In medicine we are often told of the importance of getting a second opinion. Obviously, the same can be true in law. However, I like to take it a step further by saying that if you are dissatisfied with your existing attorney, there is nothing keeping you in that relationship. As someone who has been involved in the representation of clients who have discharged prior attorneys, I am happy to report that the contingent fee can be structured to protect the client. The way it is done is to have a fee agreement with the client where the client pays no more than he/she contracted with the original attorney. If I, as a successor lawyer, feel the case is worthwhile and would take it, I would not detriment the client by charging a second fee. Rather, both attorneys, the original and myself as successor, should split the originally contracted fee such that the client would not be paying one fee on top of the other. I am not saying that this is the only appropriate way to handle a client’s case where that client has discharged the prior attorney. However, it is the way in which my firm is most comfortable in handling such a case and has led to many happy results for clients. I am not encouraging anyone to discharge their existing attorney. I simply want to note that if a client is in an unhappy relationship, that client should be able to find another attorney and not suffer an excessive financial burden. This seems to work to everyone’s benefit.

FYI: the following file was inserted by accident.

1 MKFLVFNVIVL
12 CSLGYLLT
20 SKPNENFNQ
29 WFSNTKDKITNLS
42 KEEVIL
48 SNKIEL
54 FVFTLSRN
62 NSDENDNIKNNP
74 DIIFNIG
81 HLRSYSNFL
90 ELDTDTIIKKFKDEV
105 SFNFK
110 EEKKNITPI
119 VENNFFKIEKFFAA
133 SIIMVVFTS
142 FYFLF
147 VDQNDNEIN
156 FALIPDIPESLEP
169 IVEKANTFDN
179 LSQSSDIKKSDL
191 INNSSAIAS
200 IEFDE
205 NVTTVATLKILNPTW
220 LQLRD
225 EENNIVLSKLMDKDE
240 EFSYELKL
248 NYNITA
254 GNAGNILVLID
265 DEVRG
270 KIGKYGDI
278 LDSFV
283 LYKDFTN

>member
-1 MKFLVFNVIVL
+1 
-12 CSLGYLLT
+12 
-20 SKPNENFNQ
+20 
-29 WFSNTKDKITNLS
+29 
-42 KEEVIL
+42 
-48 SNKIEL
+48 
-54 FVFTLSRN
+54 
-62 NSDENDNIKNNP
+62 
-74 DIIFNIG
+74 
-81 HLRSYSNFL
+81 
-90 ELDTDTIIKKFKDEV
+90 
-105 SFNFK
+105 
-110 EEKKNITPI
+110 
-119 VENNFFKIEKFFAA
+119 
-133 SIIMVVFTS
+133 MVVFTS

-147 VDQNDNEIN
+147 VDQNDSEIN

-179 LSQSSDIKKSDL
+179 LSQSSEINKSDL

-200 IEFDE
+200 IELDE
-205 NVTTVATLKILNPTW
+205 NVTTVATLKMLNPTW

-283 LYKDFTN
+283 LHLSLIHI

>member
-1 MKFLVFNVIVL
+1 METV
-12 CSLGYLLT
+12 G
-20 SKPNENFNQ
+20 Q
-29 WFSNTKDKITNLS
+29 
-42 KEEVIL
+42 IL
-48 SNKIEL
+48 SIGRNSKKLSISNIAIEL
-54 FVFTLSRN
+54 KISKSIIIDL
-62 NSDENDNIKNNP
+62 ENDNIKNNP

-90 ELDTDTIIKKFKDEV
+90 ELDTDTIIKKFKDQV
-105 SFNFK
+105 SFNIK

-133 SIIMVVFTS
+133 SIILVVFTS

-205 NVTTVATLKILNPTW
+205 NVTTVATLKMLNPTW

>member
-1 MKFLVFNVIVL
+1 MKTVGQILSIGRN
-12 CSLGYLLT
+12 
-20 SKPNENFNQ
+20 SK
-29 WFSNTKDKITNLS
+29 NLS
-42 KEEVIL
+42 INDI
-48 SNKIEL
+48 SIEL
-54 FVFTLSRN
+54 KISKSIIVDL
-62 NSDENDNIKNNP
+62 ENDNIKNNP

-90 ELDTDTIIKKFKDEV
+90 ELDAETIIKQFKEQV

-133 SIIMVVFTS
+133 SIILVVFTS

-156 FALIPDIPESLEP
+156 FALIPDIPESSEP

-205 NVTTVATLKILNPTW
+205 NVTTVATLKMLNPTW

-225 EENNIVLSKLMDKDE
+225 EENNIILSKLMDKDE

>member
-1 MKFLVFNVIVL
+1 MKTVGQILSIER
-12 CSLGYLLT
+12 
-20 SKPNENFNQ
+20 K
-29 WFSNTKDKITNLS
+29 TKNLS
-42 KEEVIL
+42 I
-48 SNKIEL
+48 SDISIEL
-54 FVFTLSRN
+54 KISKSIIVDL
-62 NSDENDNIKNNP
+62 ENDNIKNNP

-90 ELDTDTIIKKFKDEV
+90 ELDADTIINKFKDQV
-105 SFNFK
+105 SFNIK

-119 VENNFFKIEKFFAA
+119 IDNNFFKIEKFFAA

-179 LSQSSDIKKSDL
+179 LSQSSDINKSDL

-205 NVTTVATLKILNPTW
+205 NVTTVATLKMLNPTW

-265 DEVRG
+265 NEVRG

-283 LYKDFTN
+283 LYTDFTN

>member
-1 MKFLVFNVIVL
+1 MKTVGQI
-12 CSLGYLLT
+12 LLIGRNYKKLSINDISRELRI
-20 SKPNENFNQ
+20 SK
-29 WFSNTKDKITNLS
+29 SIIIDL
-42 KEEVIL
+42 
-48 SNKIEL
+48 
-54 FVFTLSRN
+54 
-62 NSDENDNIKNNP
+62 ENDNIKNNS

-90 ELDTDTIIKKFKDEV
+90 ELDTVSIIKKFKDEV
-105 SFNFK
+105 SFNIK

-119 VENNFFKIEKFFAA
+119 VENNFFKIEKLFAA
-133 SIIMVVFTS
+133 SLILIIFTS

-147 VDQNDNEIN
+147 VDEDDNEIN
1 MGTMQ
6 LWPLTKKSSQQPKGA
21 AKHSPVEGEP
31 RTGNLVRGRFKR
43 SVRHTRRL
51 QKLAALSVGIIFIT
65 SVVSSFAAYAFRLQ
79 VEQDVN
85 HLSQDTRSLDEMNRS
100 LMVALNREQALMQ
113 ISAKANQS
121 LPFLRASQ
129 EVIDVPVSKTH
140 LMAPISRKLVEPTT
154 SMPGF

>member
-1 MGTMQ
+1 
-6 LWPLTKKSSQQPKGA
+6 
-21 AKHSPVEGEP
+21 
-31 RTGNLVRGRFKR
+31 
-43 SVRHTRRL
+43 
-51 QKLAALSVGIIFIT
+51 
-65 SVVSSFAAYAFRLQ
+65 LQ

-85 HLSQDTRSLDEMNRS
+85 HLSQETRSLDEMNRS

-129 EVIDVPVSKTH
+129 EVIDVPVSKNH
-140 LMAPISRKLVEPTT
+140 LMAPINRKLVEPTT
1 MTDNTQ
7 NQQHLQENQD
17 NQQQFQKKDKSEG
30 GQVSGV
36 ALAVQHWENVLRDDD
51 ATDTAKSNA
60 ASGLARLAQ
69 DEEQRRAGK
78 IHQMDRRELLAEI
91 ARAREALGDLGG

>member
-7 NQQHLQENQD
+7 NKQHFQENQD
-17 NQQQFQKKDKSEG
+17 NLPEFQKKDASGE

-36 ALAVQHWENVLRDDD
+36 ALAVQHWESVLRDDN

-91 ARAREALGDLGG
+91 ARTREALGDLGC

The attorneys serve the entire state of Massachusetts in addition to affiliating with lawyers in other states to handle cases outside of Massachusetts.
Boston Attorneys Win Highest Injury Verdict in Massachusetts in 2011 & 2012.